The studies were commissioned by Larksen LLC, an affiliate of Trestle Energy, a California-based biofuel company specializing in low carbon production system. Larksen estimates that corn grown for ethanol in the six major ethanol-producing states “could yield roughly 44 million tons of harvestable corn stover per year. It is conceivable that this stover could replace around 37 million tons of coal used for electricity generation.”

However, the economic studies are based on harvesting all leftover crop residue from corn going to ethanol production and do not appear to take into consideration the conservation benefits of corn stover and crop residue, much of which is left in the fields for no-till or low-tillage farming operations.

Link to report summary.

biomass, corn, Ethanol, Ethanol News, Low Carbon Fuel Standard

Corn Rep Appointed to NE Ethanol Board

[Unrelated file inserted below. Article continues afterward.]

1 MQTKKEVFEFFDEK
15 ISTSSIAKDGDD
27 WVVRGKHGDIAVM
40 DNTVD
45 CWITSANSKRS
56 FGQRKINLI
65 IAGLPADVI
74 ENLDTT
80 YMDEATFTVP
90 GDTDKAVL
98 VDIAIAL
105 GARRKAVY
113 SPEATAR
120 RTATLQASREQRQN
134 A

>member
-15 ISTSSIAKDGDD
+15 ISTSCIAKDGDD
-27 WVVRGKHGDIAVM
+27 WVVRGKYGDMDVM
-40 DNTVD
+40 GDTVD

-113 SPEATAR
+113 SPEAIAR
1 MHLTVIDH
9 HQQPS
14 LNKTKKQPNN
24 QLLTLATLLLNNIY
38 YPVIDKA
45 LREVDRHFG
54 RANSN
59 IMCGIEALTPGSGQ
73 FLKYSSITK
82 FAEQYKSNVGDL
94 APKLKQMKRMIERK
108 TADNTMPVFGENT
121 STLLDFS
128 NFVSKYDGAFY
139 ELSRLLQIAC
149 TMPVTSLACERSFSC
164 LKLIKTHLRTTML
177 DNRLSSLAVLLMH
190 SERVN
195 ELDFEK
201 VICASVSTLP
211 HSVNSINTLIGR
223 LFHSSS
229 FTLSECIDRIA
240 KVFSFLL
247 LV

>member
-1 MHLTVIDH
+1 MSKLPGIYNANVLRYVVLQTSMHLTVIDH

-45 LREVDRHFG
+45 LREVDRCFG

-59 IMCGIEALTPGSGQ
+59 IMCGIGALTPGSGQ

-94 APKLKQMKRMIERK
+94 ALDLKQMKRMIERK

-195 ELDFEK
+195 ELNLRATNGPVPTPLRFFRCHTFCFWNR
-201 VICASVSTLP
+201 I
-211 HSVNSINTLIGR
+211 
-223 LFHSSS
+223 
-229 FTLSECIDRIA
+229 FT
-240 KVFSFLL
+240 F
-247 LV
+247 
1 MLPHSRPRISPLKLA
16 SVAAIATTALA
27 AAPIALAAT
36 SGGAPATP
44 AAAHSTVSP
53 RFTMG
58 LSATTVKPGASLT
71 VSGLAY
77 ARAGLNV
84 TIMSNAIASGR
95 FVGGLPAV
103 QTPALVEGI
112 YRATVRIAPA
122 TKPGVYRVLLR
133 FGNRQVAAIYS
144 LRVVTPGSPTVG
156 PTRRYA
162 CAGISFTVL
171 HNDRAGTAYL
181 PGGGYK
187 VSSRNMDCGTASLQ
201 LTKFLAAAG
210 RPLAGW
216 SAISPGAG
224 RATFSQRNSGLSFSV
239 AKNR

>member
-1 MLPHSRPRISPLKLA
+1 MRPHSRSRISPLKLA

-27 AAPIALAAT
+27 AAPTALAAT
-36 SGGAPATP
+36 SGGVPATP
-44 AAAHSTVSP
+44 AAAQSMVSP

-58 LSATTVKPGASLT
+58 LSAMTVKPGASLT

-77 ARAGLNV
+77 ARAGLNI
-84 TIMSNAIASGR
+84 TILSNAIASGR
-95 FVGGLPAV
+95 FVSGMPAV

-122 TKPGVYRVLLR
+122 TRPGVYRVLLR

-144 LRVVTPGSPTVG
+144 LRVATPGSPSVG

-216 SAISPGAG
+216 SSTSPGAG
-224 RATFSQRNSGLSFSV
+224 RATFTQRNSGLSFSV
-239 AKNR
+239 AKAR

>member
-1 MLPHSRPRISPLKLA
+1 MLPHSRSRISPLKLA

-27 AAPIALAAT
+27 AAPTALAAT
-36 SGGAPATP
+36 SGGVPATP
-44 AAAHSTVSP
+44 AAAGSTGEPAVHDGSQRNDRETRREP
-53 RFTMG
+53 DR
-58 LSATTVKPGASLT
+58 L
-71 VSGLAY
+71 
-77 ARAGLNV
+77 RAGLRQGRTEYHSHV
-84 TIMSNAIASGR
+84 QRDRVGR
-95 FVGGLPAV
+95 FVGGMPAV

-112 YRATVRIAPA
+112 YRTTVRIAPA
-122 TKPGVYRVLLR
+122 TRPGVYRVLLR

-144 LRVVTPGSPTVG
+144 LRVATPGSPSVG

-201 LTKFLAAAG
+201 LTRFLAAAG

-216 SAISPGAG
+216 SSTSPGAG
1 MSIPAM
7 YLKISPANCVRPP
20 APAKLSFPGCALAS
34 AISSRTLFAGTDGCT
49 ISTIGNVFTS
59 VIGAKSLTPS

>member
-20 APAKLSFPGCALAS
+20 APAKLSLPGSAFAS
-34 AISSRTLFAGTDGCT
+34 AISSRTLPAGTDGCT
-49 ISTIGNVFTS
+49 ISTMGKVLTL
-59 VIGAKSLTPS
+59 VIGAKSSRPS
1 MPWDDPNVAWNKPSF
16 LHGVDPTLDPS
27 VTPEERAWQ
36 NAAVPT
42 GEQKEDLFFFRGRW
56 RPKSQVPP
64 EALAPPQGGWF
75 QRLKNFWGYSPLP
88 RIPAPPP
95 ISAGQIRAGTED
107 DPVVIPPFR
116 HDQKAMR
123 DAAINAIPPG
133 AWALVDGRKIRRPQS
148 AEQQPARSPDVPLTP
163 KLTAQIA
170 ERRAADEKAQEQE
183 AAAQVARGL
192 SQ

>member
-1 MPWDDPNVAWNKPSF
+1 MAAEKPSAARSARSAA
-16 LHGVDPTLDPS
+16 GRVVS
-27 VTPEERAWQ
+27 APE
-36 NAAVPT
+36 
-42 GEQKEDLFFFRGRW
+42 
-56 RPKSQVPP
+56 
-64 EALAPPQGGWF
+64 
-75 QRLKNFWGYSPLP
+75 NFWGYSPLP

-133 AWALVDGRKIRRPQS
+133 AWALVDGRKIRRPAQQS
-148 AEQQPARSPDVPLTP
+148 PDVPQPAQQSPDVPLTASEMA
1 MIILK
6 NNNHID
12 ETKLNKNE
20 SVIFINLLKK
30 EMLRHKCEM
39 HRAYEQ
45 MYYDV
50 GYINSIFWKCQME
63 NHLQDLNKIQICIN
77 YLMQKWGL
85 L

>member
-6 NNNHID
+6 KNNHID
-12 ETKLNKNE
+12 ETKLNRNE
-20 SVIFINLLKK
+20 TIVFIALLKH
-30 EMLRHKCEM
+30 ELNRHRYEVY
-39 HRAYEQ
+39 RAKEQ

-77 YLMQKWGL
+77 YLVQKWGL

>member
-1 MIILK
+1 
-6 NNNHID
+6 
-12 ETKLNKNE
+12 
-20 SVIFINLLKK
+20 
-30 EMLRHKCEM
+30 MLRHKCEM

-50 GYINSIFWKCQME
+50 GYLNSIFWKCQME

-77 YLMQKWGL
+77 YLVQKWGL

Cindy Zimmerman

Nebraska Governor Pete Ricketts has appointed Taylor Nelson, a farmer from Jackson, to join the Nebraska Ethanol Board as the corn representative.

Nelson earned his agriculture economics degree from the University of Nebraska-Lincoln. He returned to the family farm in 2012, and produces corn and soybeans in Dixon and Dakota counties with his father, Doug Nelson, and uncle, Jim Nelson. Along with his wife and parents, Nelson also operates the Jackson Express convenience store.

“Taylor’s background in both fuel sales and farming makes him a unique addition to the board,” said Todd Sneller, Nebraska Ethanol Board administrator. “As the youngest board member, we look forward to his input on using new marketing techniques to engage drivers.”